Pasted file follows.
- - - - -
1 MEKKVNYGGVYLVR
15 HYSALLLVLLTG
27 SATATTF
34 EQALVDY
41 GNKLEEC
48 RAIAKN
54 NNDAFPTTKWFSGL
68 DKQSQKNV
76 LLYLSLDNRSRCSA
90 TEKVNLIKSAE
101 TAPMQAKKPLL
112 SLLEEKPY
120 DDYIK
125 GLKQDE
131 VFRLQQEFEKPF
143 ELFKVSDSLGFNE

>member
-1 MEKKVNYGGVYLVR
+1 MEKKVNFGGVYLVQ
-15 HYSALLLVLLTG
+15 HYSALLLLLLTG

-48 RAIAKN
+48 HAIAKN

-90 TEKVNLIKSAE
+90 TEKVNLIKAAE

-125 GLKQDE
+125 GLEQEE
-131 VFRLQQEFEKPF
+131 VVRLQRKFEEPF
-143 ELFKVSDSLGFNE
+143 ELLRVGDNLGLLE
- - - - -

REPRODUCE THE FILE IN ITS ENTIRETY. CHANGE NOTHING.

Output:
1 MEKKVNYGGVYLVR
15 HYSALLLVLLTG
27 SATATTF
34 EQALVDY
41 GNKLEEC
48 RAIAKN
54 NNDAFPTTKWFSGL
68 DKQSQKNV
76 LLYLSLDNRSRCSA
90 TEKVNLIKSAE
101 TAPMQAKKPLL
112 SLLEEKPY
120 DDYIK
125 GLKQDE
131 VFRLQQEFEKPF
143 ELFKVSDSLGFNE

>member
-1 MEKKVNYGGVYLVR
+1 MEKKVNFGGVYLVQ
-15 HYSALLLVLLTG
+15 HYSALLLLLLTG

-48 RAIAKN
+48 HAIAKN

-90 TEKVNLIKSAE
+90 TEKVNLIKAAE

-125 GLKQDE
+125 GLEQEE
-131 VFRLQQEFEKPF
+131 VVRLQRKFEEPF
-143 ELFKVSDSLGFNE
+143 ELLRVGDNLGLLE